It’s All About Performance. During any given year, between one-half and three-quarters of active managers lag behind their benchmark indexes. According to Princeton University professor and author of ‘A Random Walk Down Wall Street’, Burton Malkiel, “A low-cost index fund outperforms two-thirds or more of active managers over time. And the one-third that outperform are never the same from one period to the next.”
Closet Indexing. When is active investing actually passive investing? The risk of outflows if active managers underperform their benchmark causes a significant number of active managers to avoid portfolios that deviate substantially from those of the market index. In many countries the share of closet indexing is the same as, if not higher, than explicit indexing.
And Fees Matter. According to Morningstar, the average active fund charges 0.78% in annual fees, versus 0.18% charged by passive funds. Over time, the difference in fees can have a significant impact on returns.
The Trend is Your Friend. According to PWL Capital, the market share of “passive funds” (categorized by Morningstar as “passively managed, long-term, which includes index funds but excludes sector, leveraged, and inverse mutual funds and ETFs) grew from 16% in 2006 to 37% in 2018, while the share held by active funds fell from 84% to 63%. In dollar terms, passive funds increased their assets under management over the measurement period by $5.1 trillion, to $6.3 trillion, while active funds saw a $4.3 trillion increase over the same period to $10.8 trillion. In terms of new money, passive funds attracted $3.8 trillion over the period compared to just $583 billion for active funds.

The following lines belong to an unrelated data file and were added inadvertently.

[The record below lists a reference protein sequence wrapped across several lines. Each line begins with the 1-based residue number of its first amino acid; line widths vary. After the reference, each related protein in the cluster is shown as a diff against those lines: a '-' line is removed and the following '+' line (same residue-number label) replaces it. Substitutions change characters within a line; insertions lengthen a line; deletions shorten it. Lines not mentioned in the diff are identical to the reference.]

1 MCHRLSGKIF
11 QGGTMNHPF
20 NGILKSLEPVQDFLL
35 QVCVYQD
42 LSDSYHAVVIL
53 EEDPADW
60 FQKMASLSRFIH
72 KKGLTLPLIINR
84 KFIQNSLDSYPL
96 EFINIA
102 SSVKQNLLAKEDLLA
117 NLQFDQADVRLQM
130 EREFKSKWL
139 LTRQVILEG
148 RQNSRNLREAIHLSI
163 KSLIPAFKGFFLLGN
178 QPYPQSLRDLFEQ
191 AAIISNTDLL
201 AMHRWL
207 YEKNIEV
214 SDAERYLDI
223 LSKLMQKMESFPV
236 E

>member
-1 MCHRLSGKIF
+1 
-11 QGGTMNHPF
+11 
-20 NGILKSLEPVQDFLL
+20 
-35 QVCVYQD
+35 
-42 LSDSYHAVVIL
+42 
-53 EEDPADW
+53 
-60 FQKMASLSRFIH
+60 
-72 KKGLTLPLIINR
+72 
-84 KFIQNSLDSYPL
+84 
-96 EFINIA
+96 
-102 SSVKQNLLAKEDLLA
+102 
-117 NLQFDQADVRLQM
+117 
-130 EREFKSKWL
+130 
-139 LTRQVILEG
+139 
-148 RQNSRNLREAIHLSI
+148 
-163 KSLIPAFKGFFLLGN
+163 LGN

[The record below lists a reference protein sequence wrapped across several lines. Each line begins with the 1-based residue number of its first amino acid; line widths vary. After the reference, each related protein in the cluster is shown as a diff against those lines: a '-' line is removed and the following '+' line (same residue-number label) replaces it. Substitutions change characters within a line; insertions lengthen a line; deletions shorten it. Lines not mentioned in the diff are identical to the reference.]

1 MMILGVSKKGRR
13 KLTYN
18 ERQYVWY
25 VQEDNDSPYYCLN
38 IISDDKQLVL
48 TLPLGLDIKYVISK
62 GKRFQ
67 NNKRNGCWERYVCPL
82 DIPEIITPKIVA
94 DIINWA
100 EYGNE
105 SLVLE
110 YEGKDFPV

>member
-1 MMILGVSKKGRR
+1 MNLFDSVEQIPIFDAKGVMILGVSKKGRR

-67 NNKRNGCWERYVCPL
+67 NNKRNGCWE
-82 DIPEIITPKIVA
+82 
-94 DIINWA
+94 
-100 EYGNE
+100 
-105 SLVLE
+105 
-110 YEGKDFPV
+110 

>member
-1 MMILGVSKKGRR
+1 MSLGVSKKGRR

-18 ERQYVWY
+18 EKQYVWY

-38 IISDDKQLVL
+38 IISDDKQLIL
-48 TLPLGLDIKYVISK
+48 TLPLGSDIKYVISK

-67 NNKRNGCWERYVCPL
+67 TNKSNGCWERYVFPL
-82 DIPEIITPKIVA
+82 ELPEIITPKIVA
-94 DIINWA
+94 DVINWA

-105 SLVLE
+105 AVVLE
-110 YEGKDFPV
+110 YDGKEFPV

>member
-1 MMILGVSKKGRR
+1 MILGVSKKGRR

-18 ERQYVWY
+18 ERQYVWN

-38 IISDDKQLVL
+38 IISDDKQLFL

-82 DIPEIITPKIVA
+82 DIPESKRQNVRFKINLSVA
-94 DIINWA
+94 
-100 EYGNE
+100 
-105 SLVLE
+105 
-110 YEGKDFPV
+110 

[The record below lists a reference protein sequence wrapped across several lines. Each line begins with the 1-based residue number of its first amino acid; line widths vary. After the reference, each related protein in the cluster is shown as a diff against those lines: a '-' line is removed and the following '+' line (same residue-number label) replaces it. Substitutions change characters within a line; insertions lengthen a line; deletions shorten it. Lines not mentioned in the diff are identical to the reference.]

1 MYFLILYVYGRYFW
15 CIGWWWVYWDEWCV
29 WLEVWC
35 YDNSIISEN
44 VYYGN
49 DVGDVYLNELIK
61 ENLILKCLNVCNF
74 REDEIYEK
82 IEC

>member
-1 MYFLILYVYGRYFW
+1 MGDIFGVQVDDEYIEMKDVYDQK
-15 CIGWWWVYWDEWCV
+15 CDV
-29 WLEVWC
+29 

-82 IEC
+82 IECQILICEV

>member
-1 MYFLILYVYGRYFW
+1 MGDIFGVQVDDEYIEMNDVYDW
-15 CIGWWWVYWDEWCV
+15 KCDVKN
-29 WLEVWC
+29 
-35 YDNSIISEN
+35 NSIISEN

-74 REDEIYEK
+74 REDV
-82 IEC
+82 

Big Data Continues to Grow. The majority of equity investors today don’t buy or sell stocks based on stock specific fundamentals according to Marko Kolanovic, global head of quantitative and derivatives research at JPMorgan. Mr. Kolanovic estimates “fundamental discretionary traders” account for only about 10 percent of trading volume in stocks. Passive and quantitative investing accounts for about 60 percent, more than double the share a decade ago.
Finding the Best of Both Worlds. So, is there still room for active investors in a world being dominated by passive investors? Rather than an either/or answer, maybe the key for investors is to understand that in some instances passive investing might be a better choice and in other circumstances paying up for an active manager is the right choice.
Passive Investing Vehicles Close The Gap With Active Management, David Thomas, Morningstar, February 4, 2019
Passive vs. Active Portfolio Management: What's the Difference?, Nick Lioudis, Investopedia, April 24, 2019
Active vs. Passive: The Case for Both and a Place for Both, Aaron Hodari, Kiplingers, February 14, 2019
The Revenge of the Stock Pickers, Lynch, Page, Panariello, Tzitzouris, Giroux, Financial Analyst Journal, Volume 75 Number 2
Is That Active Fund Worth the Fees?, Schwab, November 14, 2016
The implications of passive investing for securities markets, Sushko & Turner, BIS, March 2018
The Active vs. Passive Fund Monitor, JPMorgan estimates, Raymond Kerzerho, PWL Capital, April 2019
Just 10% of trading is regular stock picking, JPMorgan estimates, Evelyn Cheng, CNBC, June 13, 2017